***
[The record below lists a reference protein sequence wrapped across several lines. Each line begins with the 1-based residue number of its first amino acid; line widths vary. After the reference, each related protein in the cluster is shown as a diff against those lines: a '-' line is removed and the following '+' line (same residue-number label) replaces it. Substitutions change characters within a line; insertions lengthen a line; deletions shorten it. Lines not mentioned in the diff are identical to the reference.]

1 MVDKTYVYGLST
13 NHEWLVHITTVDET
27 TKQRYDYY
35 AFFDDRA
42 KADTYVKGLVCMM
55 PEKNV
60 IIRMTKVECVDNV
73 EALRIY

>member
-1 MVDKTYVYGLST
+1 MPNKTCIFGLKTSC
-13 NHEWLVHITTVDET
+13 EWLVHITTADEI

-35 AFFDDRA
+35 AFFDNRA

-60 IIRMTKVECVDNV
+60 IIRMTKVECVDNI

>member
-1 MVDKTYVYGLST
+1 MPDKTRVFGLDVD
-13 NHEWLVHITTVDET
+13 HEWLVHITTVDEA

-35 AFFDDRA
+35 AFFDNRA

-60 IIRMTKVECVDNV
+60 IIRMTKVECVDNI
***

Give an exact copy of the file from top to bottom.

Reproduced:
[The record below lists a reference protein sequence wrapped across several lines. Each line begins with the 1-based residue number of its first amino acid; line widths vary. After the reference, each related protein in the cluster is shown as a diff against those lines: a '-' line is removed and the following '+' line (same residue-number label) replaces it. Substitutions change characters within a line; insertions lengthen a line; deletions shorten it. Lines not mentioned in the diff are identical to the reference.]

1 MVDKTYVYGLST
13 NHEWLVHITTVDET
27 TKQRYDYY
35 AFFDDRA
42 KADTYVKGLVCMM
55 PEKNV
60 IIRMTKVECVDNV
73 EALRIY

>member
-1 MVDKTYVYGLST
+1 MPNKTCIFGLKTSC
-13 NHEWLVHITTVDET
+13 EWLVHITTADEI

-35 AFFDDRA
+35 AFFDNRA

-60 IIRMTKVECVDNV
+60 IIRMTKVECVDNI

>member
-1 MVDKTYVYGLST
+1 MPDKTRVFGLDVD
-13 NHEWLVHITTVDET
+13 HEWLVHITTVDEA

-35 AFFDDRA
+35 AFFDNRA

-60 IIRMTKVECVDNV
+60 IIRMTKVECVDNI